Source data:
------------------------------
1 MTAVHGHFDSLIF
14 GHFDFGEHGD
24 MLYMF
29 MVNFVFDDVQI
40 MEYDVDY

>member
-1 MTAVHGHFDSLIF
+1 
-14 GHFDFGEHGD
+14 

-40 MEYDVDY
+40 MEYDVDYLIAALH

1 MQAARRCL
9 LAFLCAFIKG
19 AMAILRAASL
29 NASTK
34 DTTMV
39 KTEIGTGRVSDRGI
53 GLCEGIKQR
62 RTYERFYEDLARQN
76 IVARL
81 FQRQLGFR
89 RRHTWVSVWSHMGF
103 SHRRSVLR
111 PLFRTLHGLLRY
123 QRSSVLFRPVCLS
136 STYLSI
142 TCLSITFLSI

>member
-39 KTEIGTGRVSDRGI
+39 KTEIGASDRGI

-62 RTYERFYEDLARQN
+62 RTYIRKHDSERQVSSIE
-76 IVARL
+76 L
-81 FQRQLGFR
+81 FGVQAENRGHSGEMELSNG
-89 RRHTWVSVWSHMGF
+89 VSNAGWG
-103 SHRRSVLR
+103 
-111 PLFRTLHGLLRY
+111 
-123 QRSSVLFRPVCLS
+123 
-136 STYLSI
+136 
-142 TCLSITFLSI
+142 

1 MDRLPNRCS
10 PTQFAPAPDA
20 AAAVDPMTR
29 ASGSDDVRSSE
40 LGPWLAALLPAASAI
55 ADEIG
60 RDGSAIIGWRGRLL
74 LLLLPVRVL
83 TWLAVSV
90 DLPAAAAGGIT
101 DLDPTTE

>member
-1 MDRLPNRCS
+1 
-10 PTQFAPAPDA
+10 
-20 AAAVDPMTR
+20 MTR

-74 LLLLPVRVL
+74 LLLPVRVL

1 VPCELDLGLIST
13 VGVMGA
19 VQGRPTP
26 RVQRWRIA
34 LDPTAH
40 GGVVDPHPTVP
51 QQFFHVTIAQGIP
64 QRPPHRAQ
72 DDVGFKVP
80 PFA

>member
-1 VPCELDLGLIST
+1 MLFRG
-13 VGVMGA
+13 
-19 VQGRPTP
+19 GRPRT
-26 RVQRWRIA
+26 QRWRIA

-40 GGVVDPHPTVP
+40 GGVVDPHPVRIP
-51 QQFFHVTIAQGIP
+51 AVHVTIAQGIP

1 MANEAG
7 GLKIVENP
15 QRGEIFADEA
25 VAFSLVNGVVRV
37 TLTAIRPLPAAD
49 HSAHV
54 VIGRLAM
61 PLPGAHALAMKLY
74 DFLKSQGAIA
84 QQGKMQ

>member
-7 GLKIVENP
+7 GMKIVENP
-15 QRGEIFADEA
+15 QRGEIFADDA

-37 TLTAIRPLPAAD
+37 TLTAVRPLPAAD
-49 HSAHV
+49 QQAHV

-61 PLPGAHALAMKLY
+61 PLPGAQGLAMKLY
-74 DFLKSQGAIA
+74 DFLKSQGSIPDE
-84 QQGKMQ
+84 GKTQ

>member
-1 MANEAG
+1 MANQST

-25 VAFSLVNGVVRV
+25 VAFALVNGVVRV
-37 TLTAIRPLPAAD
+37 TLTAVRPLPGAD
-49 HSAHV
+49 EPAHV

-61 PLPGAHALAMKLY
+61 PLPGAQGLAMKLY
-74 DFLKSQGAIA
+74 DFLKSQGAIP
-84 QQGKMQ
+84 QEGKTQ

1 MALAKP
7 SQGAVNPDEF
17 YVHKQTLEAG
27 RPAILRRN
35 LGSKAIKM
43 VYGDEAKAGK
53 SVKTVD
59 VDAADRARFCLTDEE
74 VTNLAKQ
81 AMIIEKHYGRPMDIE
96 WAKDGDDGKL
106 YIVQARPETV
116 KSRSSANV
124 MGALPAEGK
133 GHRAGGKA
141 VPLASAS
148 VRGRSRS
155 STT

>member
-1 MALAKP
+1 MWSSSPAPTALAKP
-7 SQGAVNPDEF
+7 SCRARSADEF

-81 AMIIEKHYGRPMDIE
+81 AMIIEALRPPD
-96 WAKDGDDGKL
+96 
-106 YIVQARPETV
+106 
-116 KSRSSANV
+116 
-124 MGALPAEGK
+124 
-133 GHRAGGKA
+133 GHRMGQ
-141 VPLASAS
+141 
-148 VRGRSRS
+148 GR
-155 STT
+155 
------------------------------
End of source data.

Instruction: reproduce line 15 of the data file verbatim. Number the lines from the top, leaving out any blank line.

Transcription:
19 AMAILRAASL